YEARS

2012-2014

AUTHORS

Namratha R Kandula

TITLE

Translating a Heart Disease Lifestyle Intervention into the Community

ABSTRACT

DESCRIPTION (provided by applicant): Asian Indians and Pakistanis (South Asians) have a disproportionate risk of coronary heart disease (CHD) and are at greater risk for death from CHD compared to all other racial/ethnic groups. There are almost 3 million South Asians Americans; over the past decade they have been the second fastest growing U.S. ethnic group after Hispanics. Relative to Whites, Blacks, Latinos, Japanese, and Chinese in California, South Asians have the highest CHD mortality rates. Behavioral factors contribute significantly to the increased CHD risk observed in South Asians; among all U.S. Asians, South Asians have the highest rates of overweight/obesity and report the least physical activity. Published data strongly support the benefits of healthy lifestyle interventions as a means to decrease CHD risk factors. Facilitating and promoting lifestyle interventions for this growing population could lead to a substantial impact on South Asians' CHD risk; yet knowledge is limited on how best to deliver lifestyle interventions in medically underserved communities and to South Asians, specifically. While clinic-based screening, lifestyle advice, and medication are key to reducing CHD risk factors in individual patients, traditional health care system approaches are unlikely to reach underserved South Asians. Our prior research, conducted in a South Asian community with low socioeconomic status and limited English proficiency, identified several social, cultural, and environmental factors that could limit the impact of clinic- based interventions in this group. Given the limits of clinic-based CHD prevention to address these factors, a culturally-salient lifestyle intervention delivered in the patient's community can enhance the impact of clinical care by: [1] Extending the practical applications of behavioral interventions into underserved neighborhoods; and [2] Filling gaps in clinic-based CHD risk factor management, such as lack of time to engage in lifestyle counseling, limited knowledge about different cultural groups, limited awareness of neighborhood resources, and lack of between-visit support. In partnership with the community, the research team used formative data and health behavior and learning theory to develop the South Asian Heart Lifestyle Intervention (SAHELI), a culturally targeted, group-based, CHD prevention lifestyle intervention for medically underserved South Asians. The intervention incorporates the deep structures of South Asian culture (e.g., explanatory models of CHD) as the mechanism to engage South Asians in CHD prevention and a healthy lifestyle. The goal of this study is to pilot-test SAHELI, via a randomized design, and examine its feasibility and initially efficacy to change physical activity and diet behaviors among medically underserved South Asians in a community-based setting. We will also conduct a process evaluation to understand participants' perceptions of the intervention. This study will provide essential data for the planning of a future large-scale comparative effectiveness trial of differen approaches to enhance CHD prevention in hard to reach South Asian American populations.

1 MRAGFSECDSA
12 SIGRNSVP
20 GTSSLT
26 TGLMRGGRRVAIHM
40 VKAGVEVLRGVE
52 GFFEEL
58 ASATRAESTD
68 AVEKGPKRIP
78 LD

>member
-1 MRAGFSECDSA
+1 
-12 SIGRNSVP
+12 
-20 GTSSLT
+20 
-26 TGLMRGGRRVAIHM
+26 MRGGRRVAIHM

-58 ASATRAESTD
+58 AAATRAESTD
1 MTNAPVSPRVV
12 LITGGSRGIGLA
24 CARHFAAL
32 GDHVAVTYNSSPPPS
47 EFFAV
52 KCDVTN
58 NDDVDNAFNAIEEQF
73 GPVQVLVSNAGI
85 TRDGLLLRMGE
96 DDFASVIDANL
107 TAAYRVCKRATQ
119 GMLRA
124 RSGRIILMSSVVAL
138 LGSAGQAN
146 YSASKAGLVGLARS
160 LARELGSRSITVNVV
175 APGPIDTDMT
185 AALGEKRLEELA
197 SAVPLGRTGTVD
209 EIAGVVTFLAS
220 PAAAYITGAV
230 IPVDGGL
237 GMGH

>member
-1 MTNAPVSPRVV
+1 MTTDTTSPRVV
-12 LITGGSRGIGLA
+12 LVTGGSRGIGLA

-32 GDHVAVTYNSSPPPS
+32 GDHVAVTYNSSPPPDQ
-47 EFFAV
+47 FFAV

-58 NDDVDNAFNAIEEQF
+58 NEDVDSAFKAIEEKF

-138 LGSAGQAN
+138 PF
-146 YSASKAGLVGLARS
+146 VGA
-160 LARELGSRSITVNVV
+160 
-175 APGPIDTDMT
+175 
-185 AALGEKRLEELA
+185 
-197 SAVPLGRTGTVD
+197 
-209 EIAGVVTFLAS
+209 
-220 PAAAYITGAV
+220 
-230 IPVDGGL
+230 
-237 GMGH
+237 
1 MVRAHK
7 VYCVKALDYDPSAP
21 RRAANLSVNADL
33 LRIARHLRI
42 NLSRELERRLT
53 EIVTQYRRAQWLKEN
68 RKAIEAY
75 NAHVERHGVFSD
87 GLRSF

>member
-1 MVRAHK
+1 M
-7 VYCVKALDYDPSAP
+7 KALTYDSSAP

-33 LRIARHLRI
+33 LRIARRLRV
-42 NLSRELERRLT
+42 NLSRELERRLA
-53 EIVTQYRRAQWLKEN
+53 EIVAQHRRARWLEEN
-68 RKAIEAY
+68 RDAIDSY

FUNDED PUBLICATIONS

  • Translating a heart disease lifestyle intervention into the community: the South Asian Heart Lifestyle Intervention (SAHELI) study; a randomized control trial.
  • The South Asian Heart Lifestyle Intervention (SAHELI) study to improve cardiovascular risk factors in a community setting: design and methods.
  • Translating a heart disease lifestyle intervention into the community: the South Asian Heart Lifestyle Intervention (SAHELI) study; a randomized control trial
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    20 TRIPLES      17 PREDICATES      21 URIs      9 LITERALS

    Subject Predicate Object